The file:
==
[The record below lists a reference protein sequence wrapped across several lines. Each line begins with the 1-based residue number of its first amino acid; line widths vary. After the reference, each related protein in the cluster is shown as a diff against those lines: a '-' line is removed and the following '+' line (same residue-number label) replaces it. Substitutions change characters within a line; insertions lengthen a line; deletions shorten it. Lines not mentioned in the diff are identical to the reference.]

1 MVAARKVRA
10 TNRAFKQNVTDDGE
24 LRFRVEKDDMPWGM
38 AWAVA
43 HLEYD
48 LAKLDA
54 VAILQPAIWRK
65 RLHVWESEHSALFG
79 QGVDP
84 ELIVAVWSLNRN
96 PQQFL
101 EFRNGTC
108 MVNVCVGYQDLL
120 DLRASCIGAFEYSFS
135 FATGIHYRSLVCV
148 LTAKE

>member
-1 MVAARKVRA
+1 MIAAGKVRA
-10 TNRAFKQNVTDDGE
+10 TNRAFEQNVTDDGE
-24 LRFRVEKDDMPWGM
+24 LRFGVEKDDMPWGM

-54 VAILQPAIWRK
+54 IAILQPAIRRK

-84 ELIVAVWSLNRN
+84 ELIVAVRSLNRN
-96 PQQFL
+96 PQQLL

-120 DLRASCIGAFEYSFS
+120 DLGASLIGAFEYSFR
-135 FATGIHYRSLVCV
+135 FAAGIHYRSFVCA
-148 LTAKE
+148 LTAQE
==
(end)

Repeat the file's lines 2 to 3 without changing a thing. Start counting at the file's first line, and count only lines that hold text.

1 MVAARKVRA
10 TNRAFKQNVTDDGE